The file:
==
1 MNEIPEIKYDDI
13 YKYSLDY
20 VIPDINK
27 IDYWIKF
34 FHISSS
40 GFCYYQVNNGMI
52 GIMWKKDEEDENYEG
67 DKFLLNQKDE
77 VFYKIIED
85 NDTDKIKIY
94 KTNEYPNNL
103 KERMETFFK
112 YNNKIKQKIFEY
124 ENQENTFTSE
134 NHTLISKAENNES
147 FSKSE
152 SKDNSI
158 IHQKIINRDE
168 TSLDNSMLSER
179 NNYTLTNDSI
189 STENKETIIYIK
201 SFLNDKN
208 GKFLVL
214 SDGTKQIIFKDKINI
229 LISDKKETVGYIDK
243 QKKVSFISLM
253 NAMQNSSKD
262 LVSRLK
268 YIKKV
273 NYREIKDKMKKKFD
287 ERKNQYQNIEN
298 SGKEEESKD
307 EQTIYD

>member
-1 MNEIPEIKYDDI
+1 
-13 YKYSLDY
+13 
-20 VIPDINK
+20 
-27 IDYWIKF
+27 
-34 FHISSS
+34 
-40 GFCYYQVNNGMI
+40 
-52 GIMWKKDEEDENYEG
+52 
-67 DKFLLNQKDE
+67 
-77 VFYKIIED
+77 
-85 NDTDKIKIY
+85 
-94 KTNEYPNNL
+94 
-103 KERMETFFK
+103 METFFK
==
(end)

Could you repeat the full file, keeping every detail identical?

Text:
1 MNEIPEIKYDDI
13 YKYSLDY
20 VIPDINK
27 IDYWIKF
34 FHISSS
40 GFCYYQVNNGMI
52 GIMWKKDEEDENYEG
67 DKFLLNQKDE
77 VFYKIIED
85 NDTDKIKIY
94 KTNEYPNNL
103 KERMETFFK
112 YNNKIKQKIFEY
124 ENQENTFTSE
134 NHTLISKAENNES
147 FSKSE
152 SKDNSI
158 IHQKIINRDE
168 TSLDNSMLSER
179 NNYTLTNDSI
189 STENKETIIYIK
201 SFLNDKN
208 GKFLVL
214 SDGTKQIIFKDKINI
229 LISDKKETVGYIDK
243 QKKVSFISLM
253 NAMQNSSKD
262 LVSRLK
268 YIKKV
273 NYREIKDKMKKKFD
287 ERKNQYQNIEN
298 SGKEEESKD
307 EQTIYD

>member
-1 MNEIPEIKYDDI
+1 
-13 YKYSLDY
+13 
-20 VIPDINK
+20 
-27 IDYWIKF
+27 
-34 FHISSS
+34 
-40 GFCYYQVNNGMI
+40 
-52 GIMWKKDEEDENYEG
+52 
-67 DKFLLNQKDE
+67 
-77 VFYKIIED
+77 
-85 NDTDKIKIY
+85 
-94 KTNEYPNNL
+94 
-103 KERMETFFK
+103 METFFK